Only 1 in 5 job seekers are looking for fully remote work nowadays, research reveals

  • Half of job seekers would prefer a hybrid working environment.
  • More than 1 in 10 are seeking office only work.
  • Schej’s 2021 report available for download.

Has the novelty of working from home full-time started to wear off for UK employees? After months of attempting to set up the most efficient home office space, and wearing PJs with formal shirts in virtual meetings, an increasing number of job seekers are on the hunt for careers where they can meet up face-to-face with co-workers, even if it’s only occasionally.

Schej, a hybrid workforce scheduling app, carried out research among UK employees and managers about their experiences with different work models: remote, hybrid and office, and revealed some surprising results.

Only 1 in 5 (20%) respondents said they would seek a fully remote job; whereas just over half (51%) said they’d prefer a hybrid environment, in which they have the flexibility to choose daily whether to work from home, or the office.

More than 1 in 10 (13%) said they’d prefer a model where they work solely from the office, which is perhaps understandable given that many miss the face-to-face interaction provided by having colleagues around as well as the speed and ease of information exchange.

Marketing founder at Schej, Graham Smith, commented, “The initial excitement of a better work:life balance and no commuting seems to have been replaced by the reality of loneliness, poor team bonding and silo information.” He added, “It’s also true that not everyone has a happy home life and sometimes the office can be seen as a safe space – if only for a few hours.”

One potential reason for jobseekers wanting hybrid work is the idea of proximity bias in the workplace. This refers to the unconscious tendency to give those in our immediate vicinity preferential treatment. 

As a result, ambitious job seekers may realise that having days in the office is an opportunity to rub shoulders with senior managers and have accidental conversations with those in charge. This means they may be more likely to receive praise and promotion than their ‘invisible’ fully remote colleagues.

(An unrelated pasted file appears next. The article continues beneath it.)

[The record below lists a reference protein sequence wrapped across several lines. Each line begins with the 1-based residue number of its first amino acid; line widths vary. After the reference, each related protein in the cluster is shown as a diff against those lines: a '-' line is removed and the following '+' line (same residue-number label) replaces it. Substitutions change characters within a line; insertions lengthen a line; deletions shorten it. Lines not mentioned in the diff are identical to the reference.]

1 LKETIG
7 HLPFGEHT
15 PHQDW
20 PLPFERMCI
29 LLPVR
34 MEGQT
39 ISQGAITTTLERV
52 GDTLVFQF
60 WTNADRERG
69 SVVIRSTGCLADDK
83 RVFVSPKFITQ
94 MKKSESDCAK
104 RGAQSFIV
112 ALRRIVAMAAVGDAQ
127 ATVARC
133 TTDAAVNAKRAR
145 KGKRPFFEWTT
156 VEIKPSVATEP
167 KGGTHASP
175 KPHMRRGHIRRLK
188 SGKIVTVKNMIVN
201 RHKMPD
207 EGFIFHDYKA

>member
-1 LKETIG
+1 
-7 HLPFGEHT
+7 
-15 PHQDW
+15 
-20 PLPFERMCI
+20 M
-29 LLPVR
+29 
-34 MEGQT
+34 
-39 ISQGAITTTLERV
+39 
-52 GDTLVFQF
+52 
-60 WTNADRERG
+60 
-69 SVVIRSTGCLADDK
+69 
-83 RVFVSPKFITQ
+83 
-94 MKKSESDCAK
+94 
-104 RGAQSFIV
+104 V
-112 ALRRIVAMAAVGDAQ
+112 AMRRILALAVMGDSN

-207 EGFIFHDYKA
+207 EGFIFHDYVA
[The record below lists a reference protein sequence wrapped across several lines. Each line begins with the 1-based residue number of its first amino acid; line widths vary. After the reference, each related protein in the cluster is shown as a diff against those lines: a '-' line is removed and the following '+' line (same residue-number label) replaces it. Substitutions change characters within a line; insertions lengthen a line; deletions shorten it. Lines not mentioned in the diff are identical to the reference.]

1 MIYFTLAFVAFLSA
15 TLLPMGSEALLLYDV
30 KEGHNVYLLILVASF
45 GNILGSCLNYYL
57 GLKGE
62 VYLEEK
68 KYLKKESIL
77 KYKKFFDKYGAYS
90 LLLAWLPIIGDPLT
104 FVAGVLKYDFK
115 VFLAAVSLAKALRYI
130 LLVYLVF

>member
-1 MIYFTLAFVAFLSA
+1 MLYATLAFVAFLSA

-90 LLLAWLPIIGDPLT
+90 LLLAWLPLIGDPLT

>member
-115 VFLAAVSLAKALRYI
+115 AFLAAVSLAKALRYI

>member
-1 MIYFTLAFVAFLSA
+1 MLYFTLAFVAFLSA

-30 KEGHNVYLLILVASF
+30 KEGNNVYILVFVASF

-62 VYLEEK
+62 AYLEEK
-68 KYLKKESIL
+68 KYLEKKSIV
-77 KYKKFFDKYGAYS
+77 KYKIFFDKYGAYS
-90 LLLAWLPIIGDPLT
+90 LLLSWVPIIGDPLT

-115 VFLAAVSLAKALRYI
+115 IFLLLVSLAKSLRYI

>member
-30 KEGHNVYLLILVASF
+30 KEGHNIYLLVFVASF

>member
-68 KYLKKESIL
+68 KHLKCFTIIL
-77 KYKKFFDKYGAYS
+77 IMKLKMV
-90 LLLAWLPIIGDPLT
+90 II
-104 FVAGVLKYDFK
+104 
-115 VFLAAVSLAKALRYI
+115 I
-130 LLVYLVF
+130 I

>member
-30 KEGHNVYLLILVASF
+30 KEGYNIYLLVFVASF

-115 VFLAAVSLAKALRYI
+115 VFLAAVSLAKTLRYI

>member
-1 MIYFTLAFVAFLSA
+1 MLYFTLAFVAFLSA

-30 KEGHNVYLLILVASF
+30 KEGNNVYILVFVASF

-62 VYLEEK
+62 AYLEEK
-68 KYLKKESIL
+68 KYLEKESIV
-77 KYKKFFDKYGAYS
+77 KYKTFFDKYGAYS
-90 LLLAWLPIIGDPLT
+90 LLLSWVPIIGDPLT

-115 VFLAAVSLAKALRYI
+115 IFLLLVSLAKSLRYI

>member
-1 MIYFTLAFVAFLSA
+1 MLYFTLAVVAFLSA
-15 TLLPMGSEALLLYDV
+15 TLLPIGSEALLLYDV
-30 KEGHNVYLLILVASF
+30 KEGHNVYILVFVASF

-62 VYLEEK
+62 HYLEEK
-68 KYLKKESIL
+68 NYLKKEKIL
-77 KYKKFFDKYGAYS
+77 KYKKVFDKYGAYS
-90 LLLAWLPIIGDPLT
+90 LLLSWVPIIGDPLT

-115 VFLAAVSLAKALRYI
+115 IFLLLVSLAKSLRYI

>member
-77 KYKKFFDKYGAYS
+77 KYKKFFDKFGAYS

The hybrid working report also examined the pros of the hybrid model. Some believe it enables businesses to decrease their office space, however, according to managers, this isn’t the main advantage.

Topping the benefits list when it comes to hybrid working, 38.5% of managers said it resulted in better staff retention, followed by 29.5% who said it gave them access to a greater talent pool. Saving on office space scored relatively low on the benefits list, with just 17% who said this was a benefit.

Managers in the UK seem to be aware that current and potential employees are seeking out hybrid workplace jobs, seeing this as an advantage when it comes to acquiring the best talent in a competitive market. 


Graham Smith commented, “Organisations that don’t consider a hybrid working model could find themselves fishing for candidates in a very small pool.” He continued, “But telling all your staff to work from home on a Friday is not hybrid. Hybrid means giving your staff genuine choice on where they work and on what days. Harmonising that with the needs of the company requires more than a spreadsheet.”

The new ways of working are still very new. Commentators have not yet agreed on the terminology: Hybrid? Blended? Flexible? Agile? Schej hopes their report will bring some clarity in a confusing world.

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